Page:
Currently, data generated during a job is stored on a CD-ROM or hard drive and then never looked at again unless there is an incident. “Imagine a world where ROV data is compiled and synchronized with the video data you capture, all of which is readily available and when you play it back you can select which elements of the data you want to see in the video,” he says. “The existence proof is agriculture. Today’s tractors have a tremendous amount of automation, automated crop reporting, automated navigation, automated steering and analysis of soil real time to determine where and how much fertilizer should be added.” Finally, real-time diagnostics and plug and play repair systems, connected to onshore or tools like iPads, could lower repair times. He cites real-time condition monitoring in today’s offshore wind turbines as how others are already doing this.

But, while ROVs have become well-established and ROV manufacturers are striving to offer ever more clever systems, there are still those yet to be fully converted.

Richard Stark, Apache North Sea project services manager, said ROV work on the Forties field, one of the large most iconic fields in the basin, has been limited to infield pipeline work and cathodic protection systems, and tying in Apache’s first subsea tie-back, Bacchus in 2013.

It is not for lack of subsea infrastructure – Forties has 17 infield pipelines, three subsea wells, and 11 subsea structures. But, Apache has mostly used divers for the work it needs doing.

However, since its purchase of the Beryl fields in 2012, from ExxonMobil, the firm has had more exposure to ROVs. The Beryls, which has two hubs, Beryl A and Beryl B, have significantly more infrastructure, with 62 pipelines, 45 subsea wells (of different types and vintages), 47 subsea structures, and the 250km-long SAGE pipeline. Apache also has two semisubmersibles drilling at the Beryls, both with ROVs, as well as use of the Well Enhancer, which also has an ROV.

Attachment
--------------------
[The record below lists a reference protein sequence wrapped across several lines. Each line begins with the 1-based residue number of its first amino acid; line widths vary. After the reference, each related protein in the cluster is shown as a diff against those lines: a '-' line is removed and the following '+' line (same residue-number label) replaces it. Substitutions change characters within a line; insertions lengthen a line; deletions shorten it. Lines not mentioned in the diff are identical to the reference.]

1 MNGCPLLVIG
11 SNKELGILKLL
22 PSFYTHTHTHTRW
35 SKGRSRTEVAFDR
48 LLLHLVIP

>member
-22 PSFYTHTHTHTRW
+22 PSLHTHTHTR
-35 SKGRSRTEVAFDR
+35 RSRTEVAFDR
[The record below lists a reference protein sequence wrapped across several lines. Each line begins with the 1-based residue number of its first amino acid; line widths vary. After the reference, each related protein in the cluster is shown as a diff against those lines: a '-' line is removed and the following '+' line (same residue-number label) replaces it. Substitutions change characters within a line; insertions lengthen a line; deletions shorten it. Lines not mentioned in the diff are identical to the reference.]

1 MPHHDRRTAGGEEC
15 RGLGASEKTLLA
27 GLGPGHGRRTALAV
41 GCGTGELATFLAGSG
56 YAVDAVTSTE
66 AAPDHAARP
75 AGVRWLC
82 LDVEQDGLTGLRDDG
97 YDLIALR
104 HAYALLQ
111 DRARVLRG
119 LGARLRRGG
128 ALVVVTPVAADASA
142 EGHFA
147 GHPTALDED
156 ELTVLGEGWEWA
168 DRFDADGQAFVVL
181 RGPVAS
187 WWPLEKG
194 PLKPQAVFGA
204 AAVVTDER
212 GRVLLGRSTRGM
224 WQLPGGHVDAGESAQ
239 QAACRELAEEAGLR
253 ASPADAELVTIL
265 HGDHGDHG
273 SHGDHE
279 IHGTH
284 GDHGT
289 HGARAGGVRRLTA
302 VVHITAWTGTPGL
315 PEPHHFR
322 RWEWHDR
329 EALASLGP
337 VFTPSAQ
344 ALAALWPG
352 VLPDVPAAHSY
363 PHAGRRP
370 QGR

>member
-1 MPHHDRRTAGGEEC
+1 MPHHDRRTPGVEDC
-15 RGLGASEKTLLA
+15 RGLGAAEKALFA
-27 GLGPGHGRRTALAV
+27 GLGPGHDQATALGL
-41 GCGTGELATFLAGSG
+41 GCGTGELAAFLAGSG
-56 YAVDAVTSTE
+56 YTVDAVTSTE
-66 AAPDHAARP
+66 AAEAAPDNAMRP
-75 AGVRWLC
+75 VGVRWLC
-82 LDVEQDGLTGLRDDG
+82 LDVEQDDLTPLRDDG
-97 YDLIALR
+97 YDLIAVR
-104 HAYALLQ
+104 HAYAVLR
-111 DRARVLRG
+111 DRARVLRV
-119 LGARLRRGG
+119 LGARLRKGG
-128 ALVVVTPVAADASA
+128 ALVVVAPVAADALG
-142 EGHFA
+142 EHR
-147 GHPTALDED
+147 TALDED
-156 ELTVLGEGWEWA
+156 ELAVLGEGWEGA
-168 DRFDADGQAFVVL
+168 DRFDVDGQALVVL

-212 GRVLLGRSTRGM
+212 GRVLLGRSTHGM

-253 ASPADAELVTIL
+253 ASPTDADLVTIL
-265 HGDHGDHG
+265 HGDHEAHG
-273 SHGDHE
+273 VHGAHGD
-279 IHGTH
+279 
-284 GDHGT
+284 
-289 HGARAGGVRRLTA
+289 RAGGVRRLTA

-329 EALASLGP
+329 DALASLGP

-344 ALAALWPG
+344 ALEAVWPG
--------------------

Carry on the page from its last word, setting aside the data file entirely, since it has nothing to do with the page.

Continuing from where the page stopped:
Apache recently carried out its first platform-based ROV survey of its jackets, caissons and risers, flying in a VideoRay ROV for some of it, which look up little space and could be flown in at short notice, saving space and costs, Stark says.

In another move new to Apache, the firm used an AUV to inspect the SAGE pipeline. But, the choice to use ROVs and or AUVs is still not clear cut, Stark says. While they see a lot of work needing to be done on the old Beryls subsea infrastructure, “it’s not necessarily designed for ROV intervention,” he says. This leads to using divers, “especially on wells where a lot of work is needed to convert non-ROV capable equipment to ROV capable equipment.”

He says while platform based ROVs are “definitely the way to go”, the footprint required to host larger ROV systems makes them difficult to accommodate on older facilities like Forties. The AUV inspection worked, but they would have liked better definition, speed and fewer wave height restrictions for deployment, added Stark.

ROVs have come a long way and are entering a new age, but for some this work horse and AUVs still have some way to go to prove their worth.